alphaIn                     =   (double)data[i+3]/255.0;

    rgbToHsv(redIn,greenIn,blueIn,&hue,&saturation,&value);

    hue                         =   hue * 0.7;
    if (hue > 360) {
        hue                     =   360;
    }

    saturation                  =   saturation *1.3;
    if (saturation > 1.0) {
        saturation              =   1.0;
    }

    value                       =   value * 0.8;
    if (value > 1.0) {
        value                   =   1.0;
    }

    hsvToRgb(hue,saturation,value,&redIn,&greenIn,&blueIn);
    data[i]                     =   redIn * 255.0;
    data[i+1]                   =   greenIn * 255.0;
    data[i+2]                   =   blueIn * 255.0;
}
CGImageRef outImage             =   CGBitmapContextCreateImage(bitmapContext);
myImage                         =   [UIImage imageWithCGImage:outImage];
CGImageRelease(outImage);
return myImage;
}

Now my idea about image processing is very childish (not even amateurish). I read this and tried to adjust the saturation and hue to see if I can get a polaroid effect..I think I am missing something, for I got every effect on earth other than a polaroid (saying that I havent got anything)..

  1. Is there any document on net (or books) which tells about image filtering on a programmers point of view? (and not on a designers point of view and without a photoshop screenshot)
  2. What is the hue, saturation, value difference I have to make on a pixel so that I can make it polaroid?
  3. And third, Am I on the right track?

Thanks in advance..

share|improve this question
    
seems like I am alone in this one :( – Krishnabhadra Apr 9 '11 at 9:31

This might be helpful, from Camera+ taking filters from photoshop and reproducing them for iOS.

http://taptaptap.com/blog/creating-a-camera-plus-fx/

share|improve this answer
    
Thanks richy for the answer..But I have already seen this tutorial..and tried it too..But unfortunately it didnt worked.. – Krishnabhadra Jun 18 '11 at 18:56
     int step=10;// variable value that changes the level of saturation

int red = pixelRedVal;
int green = pixelGreenVal;
int blue = pixelBlueVal;

int avg = (red + green + blue) / 3;

pixelBuf[r] = SAFECOLOR((avg + step * (red - avg)));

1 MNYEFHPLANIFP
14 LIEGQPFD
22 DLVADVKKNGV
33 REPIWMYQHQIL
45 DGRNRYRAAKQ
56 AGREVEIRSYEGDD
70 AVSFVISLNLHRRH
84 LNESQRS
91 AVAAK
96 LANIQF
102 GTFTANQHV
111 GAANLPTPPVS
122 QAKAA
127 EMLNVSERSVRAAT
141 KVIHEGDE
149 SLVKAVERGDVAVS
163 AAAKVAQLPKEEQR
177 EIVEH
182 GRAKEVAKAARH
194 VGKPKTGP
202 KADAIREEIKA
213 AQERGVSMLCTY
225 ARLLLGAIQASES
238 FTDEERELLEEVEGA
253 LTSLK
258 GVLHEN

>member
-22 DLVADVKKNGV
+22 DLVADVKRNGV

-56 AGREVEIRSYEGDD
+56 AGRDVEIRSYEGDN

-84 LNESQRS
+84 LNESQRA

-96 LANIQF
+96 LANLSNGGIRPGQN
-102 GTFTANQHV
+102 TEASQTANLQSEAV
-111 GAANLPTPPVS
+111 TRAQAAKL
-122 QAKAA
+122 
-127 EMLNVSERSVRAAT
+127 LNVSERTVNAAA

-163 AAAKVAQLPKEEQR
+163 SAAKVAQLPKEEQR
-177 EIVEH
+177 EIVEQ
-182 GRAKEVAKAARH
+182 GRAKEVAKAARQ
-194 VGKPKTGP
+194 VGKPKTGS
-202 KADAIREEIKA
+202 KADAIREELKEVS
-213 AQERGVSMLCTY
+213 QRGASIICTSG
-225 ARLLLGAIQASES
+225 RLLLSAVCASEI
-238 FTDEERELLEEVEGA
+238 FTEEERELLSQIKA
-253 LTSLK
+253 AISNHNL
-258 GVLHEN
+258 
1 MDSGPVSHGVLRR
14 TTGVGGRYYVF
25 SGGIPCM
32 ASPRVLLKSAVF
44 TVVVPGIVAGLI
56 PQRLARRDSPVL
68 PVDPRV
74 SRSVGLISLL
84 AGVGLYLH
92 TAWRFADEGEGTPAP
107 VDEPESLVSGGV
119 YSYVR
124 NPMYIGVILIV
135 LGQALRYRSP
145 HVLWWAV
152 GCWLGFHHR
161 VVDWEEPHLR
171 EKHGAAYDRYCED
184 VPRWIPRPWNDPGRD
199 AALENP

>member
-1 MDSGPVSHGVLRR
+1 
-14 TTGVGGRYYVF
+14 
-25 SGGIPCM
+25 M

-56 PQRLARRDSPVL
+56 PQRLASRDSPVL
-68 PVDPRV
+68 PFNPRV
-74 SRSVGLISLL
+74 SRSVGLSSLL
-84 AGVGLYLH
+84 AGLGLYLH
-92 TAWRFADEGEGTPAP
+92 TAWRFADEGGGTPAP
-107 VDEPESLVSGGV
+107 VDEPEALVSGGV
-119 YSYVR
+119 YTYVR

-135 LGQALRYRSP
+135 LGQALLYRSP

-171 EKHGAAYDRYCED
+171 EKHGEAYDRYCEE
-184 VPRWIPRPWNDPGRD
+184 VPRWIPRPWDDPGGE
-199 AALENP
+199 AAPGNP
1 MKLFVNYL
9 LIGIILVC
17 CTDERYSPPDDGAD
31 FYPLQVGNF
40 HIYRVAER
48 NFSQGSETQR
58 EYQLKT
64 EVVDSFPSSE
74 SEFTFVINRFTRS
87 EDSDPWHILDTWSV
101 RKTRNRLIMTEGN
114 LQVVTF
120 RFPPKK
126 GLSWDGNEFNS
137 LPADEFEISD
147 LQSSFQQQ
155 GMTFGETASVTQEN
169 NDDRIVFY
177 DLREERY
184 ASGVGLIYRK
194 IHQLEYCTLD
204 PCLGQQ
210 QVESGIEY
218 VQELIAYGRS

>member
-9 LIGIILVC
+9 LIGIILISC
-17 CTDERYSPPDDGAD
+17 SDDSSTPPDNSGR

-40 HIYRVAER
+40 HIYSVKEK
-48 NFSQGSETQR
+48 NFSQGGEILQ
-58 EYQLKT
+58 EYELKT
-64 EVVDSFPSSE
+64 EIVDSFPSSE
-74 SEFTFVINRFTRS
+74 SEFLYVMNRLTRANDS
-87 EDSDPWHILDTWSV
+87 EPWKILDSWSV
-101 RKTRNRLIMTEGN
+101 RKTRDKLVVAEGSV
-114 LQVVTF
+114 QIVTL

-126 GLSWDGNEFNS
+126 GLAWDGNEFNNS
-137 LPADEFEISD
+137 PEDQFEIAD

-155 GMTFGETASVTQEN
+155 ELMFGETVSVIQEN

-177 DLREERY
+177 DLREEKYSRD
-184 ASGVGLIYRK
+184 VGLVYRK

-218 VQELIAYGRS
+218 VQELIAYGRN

pixelBuf[g] = SAFECOLOR((avg + step * (green - avg)));
pixelBuf[b] = SAFECOLOR((avg + step * (blue - avg)));
where SAFECOLOR is a macro

define SAFECOLOR(color) MIN(255,MAX(0,color))
and for Brightness int step=10;// variable value that changes the level of saturation

int red = pixelRedVal;
int green = pixelGreenVal;
int blue = pixelBlueVal;


pixelBuf[r] = SAFECOLOR(red * step);
pixelBuf[g] = SAFECOLOR(green * step);
pixelBuf[b] = SAFECOLOR(blue * step);




You can simply use this: with different parameters

// Note: the hue input ranges from 0.0 to 1.0, both red.  Values outside this range will be clamped to 0.0 or 1.0.
    //Polaroid with HSB parameter

   - (UIImage*) polaroidishEffectWithHue:(CGFloat)hue saturation:(CGFloat)sat brightness:(CGFloat)bright  alpha:(CGFloat)alpha
  {

   // Find the image dimensions.
    CGSize imageSize = [self size];
    CGRect imageExtent = CGRectMake(0,0,imageSize.width,imageSize.height);

    // Create a context containing the image.
    UIGraphicsBeginImageContext(imageSize);
    CGContextRef context = UIGraphicsGetCurrentContext();
    [self drawAtPoint:CGPointMake(0,0)];

    // Draw the hue on top of the image.
    CGContextSetBlendMode(context, kCGBlendModeHue);
    [[UIColor colorWithHue:hue saturation:sat brightness:bright alpha:alpha] set];
    UIBezierPath *imagePath = [UIBezierPath bezierPathWithRect:imageExtent];
    [imagePath fill];

    // Retrieve the new image.
    UIImage *result = UIGraphicsGetImageFromCurrentImageContext();
    UIGraphicsEndImageContext();

    return result;
}
share|improve this answer
    
Satish Azad, Well, thanks for the answer(s), even though I no longer working on this.. But don't put multiple answers in a single question.. Edit any one of the 4 answers and say everything there.. Remove the other 3 answers. If not, there is every chance that they take action against you for spamming – Krishnabhadra Dec 29 '12 at 6:56